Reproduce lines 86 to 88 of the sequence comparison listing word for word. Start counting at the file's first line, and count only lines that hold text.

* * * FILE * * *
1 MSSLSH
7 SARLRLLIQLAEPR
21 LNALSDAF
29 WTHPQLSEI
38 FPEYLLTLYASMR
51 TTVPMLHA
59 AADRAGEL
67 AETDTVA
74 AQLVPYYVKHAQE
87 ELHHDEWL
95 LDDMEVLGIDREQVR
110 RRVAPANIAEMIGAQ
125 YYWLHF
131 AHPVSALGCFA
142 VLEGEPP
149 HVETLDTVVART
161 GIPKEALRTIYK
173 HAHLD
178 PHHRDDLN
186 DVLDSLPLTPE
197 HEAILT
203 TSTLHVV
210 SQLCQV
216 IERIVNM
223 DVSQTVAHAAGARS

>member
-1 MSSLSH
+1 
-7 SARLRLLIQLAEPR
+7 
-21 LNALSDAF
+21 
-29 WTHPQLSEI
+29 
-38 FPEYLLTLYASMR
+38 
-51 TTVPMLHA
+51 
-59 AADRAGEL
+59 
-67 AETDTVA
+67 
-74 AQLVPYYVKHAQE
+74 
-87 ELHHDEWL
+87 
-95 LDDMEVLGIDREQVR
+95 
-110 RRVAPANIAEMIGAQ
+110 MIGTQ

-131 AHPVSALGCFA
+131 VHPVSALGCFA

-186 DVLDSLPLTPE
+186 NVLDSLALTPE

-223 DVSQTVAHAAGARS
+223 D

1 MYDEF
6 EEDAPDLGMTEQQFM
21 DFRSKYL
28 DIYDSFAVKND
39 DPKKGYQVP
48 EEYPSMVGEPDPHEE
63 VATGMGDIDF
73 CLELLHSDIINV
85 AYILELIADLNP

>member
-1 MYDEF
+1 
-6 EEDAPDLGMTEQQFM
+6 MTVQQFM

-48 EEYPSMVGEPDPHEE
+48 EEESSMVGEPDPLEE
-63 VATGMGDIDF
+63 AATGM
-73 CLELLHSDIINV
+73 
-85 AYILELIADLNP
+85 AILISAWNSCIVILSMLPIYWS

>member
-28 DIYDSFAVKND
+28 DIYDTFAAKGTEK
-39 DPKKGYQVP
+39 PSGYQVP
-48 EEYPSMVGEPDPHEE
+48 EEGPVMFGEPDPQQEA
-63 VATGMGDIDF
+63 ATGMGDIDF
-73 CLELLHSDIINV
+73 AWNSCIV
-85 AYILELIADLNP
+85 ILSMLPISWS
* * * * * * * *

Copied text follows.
-63 VATGMGDIDF
+63 ATGMGDIDF
-73 CLELLHSDIINV